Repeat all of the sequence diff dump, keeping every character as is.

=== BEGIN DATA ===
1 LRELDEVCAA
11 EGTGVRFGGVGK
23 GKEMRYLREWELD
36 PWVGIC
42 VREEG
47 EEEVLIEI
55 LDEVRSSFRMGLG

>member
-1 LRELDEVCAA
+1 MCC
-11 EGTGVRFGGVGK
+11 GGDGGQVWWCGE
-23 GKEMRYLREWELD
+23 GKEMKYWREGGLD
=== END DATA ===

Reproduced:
1 LRELDEVCAA
11 EGTGVRFGGVGK
23 GKEMRYLREWELD
36 PWVGIC
42 VREEG
47 EEEVLIEI
55 LDEVRSSFRMGLG

>member
-1 LRELDEVCAA
+1 MCC
-11 EGTGVRFGGVGK
+11 GGDGGQVWWCGE
-23 GKEMRYLREWELD
+23 GKEMKYWREGGLD